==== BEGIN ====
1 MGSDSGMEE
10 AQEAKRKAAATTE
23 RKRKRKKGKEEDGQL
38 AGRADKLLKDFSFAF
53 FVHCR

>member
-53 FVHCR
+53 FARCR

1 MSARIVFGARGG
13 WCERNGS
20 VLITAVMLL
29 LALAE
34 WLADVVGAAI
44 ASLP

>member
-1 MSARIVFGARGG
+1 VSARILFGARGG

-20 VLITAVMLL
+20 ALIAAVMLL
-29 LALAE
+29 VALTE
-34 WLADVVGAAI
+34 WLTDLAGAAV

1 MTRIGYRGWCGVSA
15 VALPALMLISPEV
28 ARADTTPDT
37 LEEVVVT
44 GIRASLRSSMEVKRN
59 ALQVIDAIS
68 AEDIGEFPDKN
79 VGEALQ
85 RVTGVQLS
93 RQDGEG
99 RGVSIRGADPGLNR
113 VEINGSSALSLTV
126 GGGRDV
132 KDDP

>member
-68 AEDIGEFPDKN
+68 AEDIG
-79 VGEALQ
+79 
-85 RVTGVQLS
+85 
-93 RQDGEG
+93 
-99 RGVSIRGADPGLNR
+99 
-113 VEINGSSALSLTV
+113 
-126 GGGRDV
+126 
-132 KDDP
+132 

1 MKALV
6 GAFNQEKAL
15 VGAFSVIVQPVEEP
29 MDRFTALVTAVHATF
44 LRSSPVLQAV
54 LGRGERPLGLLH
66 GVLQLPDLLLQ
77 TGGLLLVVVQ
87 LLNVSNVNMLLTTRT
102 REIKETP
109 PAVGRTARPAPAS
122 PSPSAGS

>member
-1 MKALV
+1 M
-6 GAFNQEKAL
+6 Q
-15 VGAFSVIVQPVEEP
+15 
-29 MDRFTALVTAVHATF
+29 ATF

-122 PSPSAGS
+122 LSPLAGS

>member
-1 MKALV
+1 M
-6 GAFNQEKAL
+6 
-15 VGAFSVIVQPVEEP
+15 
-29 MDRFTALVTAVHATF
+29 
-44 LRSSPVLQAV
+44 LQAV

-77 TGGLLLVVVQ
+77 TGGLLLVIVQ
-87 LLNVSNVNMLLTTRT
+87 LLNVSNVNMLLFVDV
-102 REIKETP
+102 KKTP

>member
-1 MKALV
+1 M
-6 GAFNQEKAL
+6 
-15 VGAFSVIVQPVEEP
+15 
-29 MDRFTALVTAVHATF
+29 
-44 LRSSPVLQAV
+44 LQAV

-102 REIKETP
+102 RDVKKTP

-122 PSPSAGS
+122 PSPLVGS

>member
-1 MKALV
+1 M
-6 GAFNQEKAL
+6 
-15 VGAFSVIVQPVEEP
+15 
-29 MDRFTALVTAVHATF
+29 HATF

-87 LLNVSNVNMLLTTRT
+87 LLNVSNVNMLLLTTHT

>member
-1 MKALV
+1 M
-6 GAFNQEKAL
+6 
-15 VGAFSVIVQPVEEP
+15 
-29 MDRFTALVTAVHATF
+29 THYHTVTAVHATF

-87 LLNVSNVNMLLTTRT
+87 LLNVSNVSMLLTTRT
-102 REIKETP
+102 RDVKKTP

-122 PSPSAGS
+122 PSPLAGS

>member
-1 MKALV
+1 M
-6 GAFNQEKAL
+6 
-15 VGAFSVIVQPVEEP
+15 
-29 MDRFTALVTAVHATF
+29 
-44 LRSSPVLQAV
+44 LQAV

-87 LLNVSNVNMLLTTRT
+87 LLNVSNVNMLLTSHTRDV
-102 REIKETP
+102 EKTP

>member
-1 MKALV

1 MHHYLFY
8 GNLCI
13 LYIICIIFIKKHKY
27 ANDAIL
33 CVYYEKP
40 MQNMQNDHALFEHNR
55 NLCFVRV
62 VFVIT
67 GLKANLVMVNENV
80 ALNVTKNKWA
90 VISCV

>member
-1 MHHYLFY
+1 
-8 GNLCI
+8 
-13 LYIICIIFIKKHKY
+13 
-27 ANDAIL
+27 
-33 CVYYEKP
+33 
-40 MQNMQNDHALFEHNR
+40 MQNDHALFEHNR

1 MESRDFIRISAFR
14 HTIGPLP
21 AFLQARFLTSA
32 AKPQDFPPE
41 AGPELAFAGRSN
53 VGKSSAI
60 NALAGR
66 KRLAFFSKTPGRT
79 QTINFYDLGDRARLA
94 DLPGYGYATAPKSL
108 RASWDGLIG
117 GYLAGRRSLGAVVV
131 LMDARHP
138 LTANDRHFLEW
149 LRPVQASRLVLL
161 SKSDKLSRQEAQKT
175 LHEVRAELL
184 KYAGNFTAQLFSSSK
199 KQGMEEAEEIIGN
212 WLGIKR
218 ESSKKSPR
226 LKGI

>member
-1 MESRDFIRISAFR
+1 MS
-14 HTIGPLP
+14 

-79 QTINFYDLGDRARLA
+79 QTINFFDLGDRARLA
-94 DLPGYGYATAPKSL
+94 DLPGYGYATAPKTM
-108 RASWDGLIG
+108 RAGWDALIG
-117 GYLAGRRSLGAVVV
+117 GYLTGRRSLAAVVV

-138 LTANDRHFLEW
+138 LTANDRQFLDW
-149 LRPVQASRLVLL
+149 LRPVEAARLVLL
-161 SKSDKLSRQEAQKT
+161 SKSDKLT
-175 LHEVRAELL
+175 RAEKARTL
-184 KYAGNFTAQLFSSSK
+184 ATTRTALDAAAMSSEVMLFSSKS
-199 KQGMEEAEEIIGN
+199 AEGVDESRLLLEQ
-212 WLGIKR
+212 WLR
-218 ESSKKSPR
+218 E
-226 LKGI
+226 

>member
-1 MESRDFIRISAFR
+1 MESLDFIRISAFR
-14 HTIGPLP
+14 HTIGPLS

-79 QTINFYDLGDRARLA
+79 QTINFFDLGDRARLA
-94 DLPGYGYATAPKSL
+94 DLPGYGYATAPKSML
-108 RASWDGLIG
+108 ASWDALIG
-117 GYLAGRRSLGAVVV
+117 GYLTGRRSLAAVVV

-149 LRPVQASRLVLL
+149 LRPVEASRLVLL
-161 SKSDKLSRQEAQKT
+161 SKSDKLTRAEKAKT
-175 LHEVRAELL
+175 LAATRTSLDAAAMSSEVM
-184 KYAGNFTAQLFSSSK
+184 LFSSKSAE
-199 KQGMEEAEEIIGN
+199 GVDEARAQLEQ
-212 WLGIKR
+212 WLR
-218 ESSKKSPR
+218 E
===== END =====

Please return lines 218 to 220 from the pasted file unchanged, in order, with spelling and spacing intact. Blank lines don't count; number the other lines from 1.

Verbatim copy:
-175 LHEVRAELL
+175 RAEKARTL
-184 KYAGNFTAQLFSSSK